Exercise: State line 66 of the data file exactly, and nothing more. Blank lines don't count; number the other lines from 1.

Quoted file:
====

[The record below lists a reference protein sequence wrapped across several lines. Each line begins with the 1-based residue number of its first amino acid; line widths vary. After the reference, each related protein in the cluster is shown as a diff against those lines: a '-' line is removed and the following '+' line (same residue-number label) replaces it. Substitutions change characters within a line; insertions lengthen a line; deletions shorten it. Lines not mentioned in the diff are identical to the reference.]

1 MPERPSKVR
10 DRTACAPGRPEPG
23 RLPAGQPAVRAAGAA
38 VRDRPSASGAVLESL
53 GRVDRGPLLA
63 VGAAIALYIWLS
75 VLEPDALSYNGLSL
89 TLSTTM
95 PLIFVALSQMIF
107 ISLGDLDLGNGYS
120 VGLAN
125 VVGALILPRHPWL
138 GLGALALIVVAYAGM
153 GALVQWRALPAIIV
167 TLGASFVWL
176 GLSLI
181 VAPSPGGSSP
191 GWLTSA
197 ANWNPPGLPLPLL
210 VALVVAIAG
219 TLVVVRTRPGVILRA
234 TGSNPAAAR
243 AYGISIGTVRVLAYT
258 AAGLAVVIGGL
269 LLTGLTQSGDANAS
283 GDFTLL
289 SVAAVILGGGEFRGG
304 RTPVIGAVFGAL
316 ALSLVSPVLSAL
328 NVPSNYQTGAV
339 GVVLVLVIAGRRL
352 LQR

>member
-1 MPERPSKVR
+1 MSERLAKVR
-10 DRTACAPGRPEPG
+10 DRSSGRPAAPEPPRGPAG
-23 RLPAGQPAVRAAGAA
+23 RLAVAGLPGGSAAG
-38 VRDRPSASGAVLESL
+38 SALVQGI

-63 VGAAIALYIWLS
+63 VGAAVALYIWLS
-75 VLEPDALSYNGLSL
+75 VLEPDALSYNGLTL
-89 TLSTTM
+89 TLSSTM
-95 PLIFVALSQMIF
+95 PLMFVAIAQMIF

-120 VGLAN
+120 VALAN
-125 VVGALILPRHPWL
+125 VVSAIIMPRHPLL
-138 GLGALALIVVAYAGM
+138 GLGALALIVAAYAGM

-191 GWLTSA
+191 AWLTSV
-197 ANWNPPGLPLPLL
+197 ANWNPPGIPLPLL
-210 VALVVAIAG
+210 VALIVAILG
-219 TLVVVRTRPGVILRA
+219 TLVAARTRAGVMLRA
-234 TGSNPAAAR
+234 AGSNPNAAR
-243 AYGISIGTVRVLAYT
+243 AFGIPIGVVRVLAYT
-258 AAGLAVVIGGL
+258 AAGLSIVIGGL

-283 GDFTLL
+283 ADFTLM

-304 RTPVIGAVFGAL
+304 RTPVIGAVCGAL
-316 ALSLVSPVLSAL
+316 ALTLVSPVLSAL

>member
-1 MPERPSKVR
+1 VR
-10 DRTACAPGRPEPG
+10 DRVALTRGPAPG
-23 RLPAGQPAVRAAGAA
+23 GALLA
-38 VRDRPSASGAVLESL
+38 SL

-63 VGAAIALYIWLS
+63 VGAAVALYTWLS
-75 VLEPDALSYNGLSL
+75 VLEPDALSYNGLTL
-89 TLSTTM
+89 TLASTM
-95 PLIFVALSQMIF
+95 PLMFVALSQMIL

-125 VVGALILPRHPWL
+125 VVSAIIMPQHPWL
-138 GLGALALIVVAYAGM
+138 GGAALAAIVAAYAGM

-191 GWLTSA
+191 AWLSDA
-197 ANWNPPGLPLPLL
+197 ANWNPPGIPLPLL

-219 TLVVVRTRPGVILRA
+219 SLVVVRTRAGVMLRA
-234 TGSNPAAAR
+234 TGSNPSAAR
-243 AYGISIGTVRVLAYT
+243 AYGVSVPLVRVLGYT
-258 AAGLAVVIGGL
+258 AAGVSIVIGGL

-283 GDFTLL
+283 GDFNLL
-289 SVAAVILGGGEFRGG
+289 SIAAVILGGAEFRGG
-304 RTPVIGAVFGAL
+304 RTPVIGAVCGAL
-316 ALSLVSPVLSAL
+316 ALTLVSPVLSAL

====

+234 AGSNPNAAR